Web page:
By Shawn Langlois, MarketWatch
MarketWatch photo illustration/iStockphoto
Will we ever get back to normal?
Not if normal means going to work like nothing ever happened. Or packing into a crowded theater or arena. Or sending your kid off to grade school... or even college, for that matter.
At least that’s how Silicon Valley biotech entrepreneur Balaji Srinivasan sees the coronavirus pandemic ultimately impacting the way we live our lives.
Srinivasanm, who was reportedly considered by the Trump administration for the top job at the FDA , tweeted out this list of several trends he believes all this distancing will accelerate:
“It’s kind of amazing. 25 years ago the physical world was primary and the internet was the mirror. You had to minimize internet traffic,” Srinivasan added in a follow-up tweet. “Now it’s the opposite. The internet is primary. And you have to minimize physical traffic.”
His ideas sparked heated debate across Twitter /zigman2/quotes/203180645/composite TWTR +0.04% , with most agreeing that at least some of these shifts are, indeed, here to stay, even after the pandemic passes.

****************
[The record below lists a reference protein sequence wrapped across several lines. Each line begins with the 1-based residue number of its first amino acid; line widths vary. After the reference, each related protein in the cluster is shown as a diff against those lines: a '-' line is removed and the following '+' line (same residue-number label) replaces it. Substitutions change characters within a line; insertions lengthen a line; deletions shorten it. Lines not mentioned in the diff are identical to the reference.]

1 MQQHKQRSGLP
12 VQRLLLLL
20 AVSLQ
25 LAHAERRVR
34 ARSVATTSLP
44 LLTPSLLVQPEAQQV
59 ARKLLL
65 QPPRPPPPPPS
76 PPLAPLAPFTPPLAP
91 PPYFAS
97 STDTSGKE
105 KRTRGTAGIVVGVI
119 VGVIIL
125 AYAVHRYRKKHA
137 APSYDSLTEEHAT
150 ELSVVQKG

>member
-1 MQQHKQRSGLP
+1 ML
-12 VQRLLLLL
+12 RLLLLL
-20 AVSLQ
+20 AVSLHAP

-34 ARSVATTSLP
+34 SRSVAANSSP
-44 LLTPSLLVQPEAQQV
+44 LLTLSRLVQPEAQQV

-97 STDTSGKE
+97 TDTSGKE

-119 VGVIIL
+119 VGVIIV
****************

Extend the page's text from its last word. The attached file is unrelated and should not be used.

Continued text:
Some welcomed the changes.
“This looks like a great future,” replied Marco Mascorro . “I would add on the remote work section ‘Flexible hours.’ I am 40-50% more productive & creative at night. Some of the best engineers I know also have late-night schedules and they are loving it right now (in their self-quarantines).”
Even one of the Winklevoss twins of Facebook /zigman2/quotes/205064656/composite FB +0.25% fame chimed in.
“I think one of the biggest realizations w/r/t to remote work Internet homeschooling is that while its working as an effective stopgap, there is nothing quite like in-person,” he wrote . “Granted I think our awareness of what should (and should not) be a meeting is now greatly heightened.”
Ritholtz Wealth Management’s Ben Carlson, a popular blogger and MarketWatch contributor, wasn’t really buying the vision Srinivasan laid out, however:
Do you agree with Srinivasan or Carlson? Let us know in the comments.